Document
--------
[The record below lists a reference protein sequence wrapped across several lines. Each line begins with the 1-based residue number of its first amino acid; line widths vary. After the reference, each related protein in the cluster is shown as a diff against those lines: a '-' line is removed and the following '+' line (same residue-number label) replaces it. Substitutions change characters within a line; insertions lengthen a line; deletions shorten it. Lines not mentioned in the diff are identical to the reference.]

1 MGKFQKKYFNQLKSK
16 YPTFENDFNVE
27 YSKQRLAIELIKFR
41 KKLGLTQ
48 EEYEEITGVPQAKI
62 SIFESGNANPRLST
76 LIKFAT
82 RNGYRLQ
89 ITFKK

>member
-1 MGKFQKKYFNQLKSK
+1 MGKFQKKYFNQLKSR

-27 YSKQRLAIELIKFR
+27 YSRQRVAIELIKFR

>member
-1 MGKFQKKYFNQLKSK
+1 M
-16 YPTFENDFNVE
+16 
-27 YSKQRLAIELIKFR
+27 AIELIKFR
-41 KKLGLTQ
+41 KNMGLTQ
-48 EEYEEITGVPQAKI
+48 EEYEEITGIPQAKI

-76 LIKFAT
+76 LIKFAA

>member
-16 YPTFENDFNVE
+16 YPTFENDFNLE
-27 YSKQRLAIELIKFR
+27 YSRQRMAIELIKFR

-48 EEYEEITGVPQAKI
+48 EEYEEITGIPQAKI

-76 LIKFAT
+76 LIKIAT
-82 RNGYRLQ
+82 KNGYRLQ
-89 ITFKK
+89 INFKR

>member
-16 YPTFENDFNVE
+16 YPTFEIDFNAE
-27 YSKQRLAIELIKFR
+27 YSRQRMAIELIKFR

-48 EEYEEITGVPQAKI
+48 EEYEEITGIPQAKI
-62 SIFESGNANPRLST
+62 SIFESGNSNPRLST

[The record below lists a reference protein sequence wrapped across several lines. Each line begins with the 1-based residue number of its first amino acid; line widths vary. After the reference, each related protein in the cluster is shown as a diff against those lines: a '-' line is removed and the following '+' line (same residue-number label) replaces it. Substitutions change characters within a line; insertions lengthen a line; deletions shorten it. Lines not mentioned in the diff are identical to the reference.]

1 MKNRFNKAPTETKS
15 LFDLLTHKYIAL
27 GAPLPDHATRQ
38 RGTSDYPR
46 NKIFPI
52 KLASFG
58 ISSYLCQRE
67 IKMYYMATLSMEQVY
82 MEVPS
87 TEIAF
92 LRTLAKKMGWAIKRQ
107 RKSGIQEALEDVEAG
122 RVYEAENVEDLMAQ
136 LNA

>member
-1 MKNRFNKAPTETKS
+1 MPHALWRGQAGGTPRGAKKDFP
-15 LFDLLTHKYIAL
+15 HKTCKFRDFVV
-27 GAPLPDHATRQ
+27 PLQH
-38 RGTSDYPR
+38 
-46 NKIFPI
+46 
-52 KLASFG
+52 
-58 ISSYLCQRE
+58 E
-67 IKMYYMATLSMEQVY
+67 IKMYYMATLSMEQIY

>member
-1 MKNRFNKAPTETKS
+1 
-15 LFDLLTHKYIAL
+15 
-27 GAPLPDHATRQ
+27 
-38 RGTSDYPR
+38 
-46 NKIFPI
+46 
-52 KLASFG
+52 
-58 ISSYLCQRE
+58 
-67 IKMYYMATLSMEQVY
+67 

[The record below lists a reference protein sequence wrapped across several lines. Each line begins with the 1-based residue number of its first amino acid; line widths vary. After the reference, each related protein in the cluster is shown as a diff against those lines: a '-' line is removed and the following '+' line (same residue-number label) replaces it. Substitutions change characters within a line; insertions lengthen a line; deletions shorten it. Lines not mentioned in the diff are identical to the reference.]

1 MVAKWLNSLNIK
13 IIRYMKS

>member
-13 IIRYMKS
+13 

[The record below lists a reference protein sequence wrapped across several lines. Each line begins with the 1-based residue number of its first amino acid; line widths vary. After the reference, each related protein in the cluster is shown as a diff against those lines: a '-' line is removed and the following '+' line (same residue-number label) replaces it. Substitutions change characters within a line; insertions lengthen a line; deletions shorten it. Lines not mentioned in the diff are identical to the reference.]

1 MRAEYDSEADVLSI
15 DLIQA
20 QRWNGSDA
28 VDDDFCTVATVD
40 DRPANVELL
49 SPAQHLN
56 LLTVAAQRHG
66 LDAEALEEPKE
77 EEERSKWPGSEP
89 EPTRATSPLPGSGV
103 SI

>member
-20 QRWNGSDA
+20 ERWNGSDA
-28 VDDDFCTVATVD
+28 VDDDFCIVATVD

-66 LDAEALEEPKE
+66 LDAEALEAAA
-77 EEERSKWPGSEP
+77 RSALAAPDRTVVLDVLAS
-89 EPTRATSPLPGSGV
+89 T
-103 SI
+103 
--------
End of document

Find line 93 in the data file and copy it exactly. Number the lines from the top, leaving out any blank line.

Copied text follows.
+46 